On Friday I shared the first part of the story of my plane side bag being misplaced. While it blows my mind that a plane side bag on a nonstop flight can be misplaced, I get that stuff like this happens if you fly enough.
To add insult to injury, I dealt with an exceedingly unhelpful supervisor. But what really pissed me off was when she accused me of taking a picture of her, which I didn’t do. When I denied it, she told me she could call law enforcement, and when I asked her to look at my camera roll, she walked away. There’s something really crappy about not only dealing with an unhelpful supervisor, but then having her accuse you of something without merit, and then threatening you further after you deny it.
Why I included the agent’s first name
When I posted the story, I shared the agent’s first name. Some people said it was unnecessary. Some people said it was racist.
I guess I didn’t put enough thought into it. Generally speaking I post as many first names of the people I interact with as possible. If you look at my trip reports, you’ll see that most of the time I include the names of the people I interact with onboard, in hotels, etc. To me posting a first name isn’t usually identifying.
So as is the norm when I write travel stories, I decided to post her first name. I didn’t think it would be identifying. I actually had her full name and Googled it before I made the post, and I couldn’t even find her online. So I figured posting her first name wouldn’t make her identifiable — it’s different than posting someone’s full name, picture, or employee number.
I don’t generally moderate comments
As a general rule of thumb I don’t moderate comments. I’ve permanently banned one commenter from the blog, and that’s because I literally received dozens upon dozens of requests for it because of how distracting he was.
I’m not trying to get off on a technicality here, but for me moderating comments is a very slippery slope. What’s that “line” that shouldn’t be crossed? Should calling someone an idiot be moderated? What about calling them a pig? Or a different slur?
Everyone has to make that decision on their own. I’ve been blogging for nearly seven years, and my general thought is that what an anonymous person says on the internet reflects their character more than it reflects that of the person they’re speaking about.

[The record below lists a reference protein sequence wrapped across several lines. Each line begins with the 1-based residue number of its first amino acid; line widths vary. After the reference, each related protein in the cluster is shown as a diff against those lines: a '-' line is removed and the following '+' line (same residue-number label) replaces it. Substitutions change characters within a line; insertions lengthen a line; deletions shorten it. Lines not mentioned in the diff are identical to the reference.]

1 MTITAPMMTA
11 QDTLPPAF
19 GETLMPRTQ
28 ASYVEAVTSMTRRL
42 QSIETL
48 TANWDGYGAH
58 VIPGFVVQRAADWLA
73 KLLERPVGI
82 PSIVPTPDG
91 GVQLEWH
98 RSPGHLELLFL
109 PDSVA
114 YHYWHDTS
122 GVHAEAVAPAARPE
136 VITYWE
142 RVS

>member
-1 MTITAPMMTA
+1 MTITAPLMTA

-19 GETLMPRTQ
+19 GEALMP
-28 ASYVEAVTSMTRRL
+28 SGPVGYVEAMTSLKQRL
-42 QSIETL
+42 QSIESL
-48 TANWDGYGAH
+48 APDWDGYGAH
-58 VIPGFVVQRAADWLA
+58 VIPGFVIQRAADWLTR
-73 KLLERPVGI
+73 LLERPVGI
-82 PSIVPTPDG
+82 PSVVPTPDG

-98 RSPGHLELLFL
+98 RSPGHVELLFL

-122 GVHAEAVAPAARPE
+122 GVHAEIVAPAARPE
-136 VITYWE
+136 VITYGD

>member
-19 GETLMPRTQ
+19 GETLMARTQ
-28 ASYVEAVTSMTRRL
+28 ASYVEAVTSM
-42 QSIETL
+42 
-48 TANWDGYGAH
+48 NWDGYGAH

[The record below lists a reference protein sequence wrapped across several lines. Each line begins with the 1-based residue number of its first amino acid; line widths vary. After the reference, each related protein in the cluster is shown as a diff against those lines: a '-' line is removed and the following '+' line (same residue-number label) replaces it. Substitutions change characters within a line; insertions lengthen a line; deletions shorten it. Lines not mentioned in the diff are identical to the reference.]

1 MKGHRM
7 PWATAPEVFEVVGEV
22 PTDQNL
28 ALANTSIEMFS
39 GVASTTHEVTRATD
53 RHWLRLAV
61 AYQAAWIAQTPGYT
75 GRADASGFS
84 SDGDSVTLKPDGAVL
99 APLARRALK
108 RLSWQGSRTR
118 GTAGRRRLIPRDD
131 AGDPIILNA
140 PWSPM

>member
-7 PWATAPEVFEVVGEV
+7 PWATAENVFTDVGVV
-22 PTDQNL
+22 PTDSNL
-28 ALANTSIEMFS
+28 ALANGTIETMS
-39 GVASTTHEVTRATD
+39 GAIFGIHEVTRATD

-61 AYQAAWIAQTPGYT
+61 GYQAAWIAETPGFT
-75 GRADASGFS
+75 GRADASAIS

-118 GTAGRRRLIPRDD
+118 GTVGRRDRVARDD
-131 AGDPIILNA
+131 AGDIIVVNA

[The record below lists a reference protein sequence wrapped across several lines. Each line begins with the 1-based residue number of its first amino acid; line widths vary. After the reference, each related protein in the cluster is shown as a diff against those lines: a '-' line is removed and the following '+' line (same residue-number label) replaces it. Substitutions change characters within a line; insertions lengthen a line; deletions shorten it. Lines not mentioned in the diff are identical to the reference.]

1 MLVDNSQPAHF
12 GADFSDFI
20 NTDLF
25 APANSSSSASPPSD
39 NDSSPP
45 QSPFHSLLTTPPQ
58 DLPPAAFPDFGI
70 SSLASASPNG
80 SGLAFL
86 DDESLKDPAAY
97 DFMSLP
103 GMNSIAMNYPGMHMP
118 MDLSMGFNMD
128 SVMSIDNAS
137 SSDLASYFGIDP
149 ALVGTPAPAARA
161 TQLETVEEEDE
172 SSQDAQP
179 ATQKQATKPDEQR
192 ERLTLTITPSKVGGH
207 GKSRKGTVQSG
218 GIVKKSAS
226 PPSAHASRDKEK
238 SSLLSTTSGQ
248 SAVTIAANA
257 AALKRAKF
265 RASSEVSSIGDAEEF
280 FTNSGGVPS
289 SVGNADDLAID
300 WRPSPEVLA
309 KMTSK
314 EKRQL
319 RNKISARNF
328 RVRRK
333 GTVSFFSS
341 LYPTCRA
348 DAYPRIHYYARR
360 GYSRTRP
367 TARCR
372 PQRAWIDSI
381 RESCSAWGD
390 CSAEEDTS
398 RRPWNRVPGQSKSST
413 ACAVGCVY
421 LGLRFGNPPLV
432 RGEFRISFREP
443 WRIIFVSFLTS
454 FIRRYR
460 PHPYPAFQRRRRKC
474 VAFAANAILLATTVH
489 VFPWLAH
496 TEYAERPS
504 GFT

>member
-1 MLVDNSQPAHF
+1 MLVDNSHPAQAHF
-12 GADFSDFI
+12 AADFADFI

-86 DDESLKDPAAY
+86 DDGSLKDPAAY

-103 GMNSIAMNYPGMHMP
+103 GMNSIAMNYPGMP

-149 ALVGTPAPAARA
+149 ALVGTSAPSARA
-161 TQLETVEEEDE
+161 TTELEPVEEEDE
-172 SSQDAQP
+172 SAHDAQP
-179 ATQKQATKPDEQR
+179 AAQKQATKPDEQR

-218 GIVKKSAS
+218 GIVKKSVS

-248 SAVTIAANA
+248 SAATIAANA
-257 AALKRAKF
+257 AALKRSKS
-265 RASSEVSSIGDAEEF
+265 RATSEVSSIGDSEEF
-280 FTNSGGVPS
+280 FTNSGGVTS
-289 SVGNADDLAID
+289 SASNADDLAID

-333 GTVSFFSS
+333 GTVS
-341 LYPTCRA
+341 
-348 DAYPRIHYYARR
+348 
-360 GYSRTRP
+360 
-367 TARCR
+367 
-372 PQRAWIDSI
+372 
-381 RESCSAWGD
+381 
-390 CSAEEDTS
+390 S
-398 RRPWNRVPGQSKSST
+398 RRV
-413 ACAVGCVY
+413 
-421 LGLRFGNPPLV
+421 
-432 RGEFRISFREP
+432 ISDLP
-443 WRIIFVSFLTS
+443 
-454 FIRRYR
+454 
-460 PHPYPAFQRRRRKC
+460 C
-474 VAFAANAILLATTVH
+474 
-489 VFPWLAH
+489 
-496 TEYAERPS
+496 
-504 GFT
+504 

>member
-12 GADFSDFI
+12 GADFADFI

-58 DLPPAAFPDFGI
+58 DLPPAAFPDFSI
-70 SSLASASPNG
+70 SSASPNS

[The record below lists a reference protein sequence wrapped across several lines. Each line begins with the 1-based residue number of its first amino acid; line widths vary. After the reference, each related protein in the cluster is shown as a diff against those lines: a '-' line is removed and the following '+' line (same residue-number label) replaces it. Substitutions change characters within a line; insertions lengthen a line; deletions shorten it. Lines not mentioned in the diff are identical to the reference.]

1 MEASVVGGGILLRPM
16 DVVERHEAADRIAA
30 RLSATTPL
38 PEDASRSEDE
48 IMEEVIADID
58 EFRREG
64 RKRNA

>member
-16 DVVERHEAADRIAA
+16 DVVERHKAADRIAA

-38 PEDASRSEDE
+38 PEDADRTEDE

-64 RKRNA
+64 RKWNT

So that’s why I don’t generally moderate negative comments when they’re directed at me. I can take it — I have plenty of experience. But it’s different when they’re directed at someone else.
Some internet comments make me lose faith in humanity
The internet is an amazing place in many ways. I can’t imagine my life without it, because I’ve been able to pursue my passion full time thanks to it.
But if you go to the comments section of any major news story today, you can’t help but shake your head.
I appreciate that this blog is a community of sorts, and that the comments are consistently insightful. Then there’s some “noise” from people that love hiding behind the veil of internet anonymity, but they’re not the core of the community, the way I see it. I can spend my efforts trying to censor them, or we can all just accept that there are ridiculous people in the world and put our efforts towards being positive and constructive.
What I decided to do… and why
The comments in that previous post did cross the line. Someone managed to find the agent’s full name and picture based on her first name. Some called her names that made me shake my head. But just because I let a comment stand doesn’t mean I agree with it. After all, on this blog I get called a useless, entitled prick that has (apparently) never had a job on a daily basis. And you don’t see me deleting that. 😉
So while I let the comments calling me a prick stand, in this case I did delete some of the comments that crossed the line in what they called the agent, by my view.
In hindsight, I shouldn’t have posted the agent’s first name either. If her name were “Sue” or “Mary” I guess it wouldn’t have been a big deal. But people made assumptions based on her name and perceived race. And equally bad on the other side, people made the assumption that my posting her name was racially charged, which wasn’t the case.
Like I said, it’s all a very slippery slope. Just because I deleted some comments doesn’t mean I condone all the comments that are still there. But I feel like I deleted the ones that most crossed the line.
This isn’t something I want to make a habit of. There are internet trolls, and I’m fine with that. But when people are trolling someone else rather than me, and when they’re doing so based on the name I posted, then I think it makes sense for me to take action.
I had intended to post part two earlier, but first wanted to put some thought into how to handle this situation. I know the solution isn’t perfect, though hopefully most of you at least get where I’m coming from. I regret posting the name of the agent, as I should have anticipated the potential outcome.
I won’t make a habit of moderating comments in the future, as I’d like you guys to be able to post whatever you’d like, whether I agree with it or not. That being said, I’ll try to be more proactive in making sure my posts in the future aren’t (inadvertently) written in a way that gives “ammo” to those looking to make slurs.
On a more positive note, happy weekend and happy holidays to everyone! This should be a jolly time, no? 😉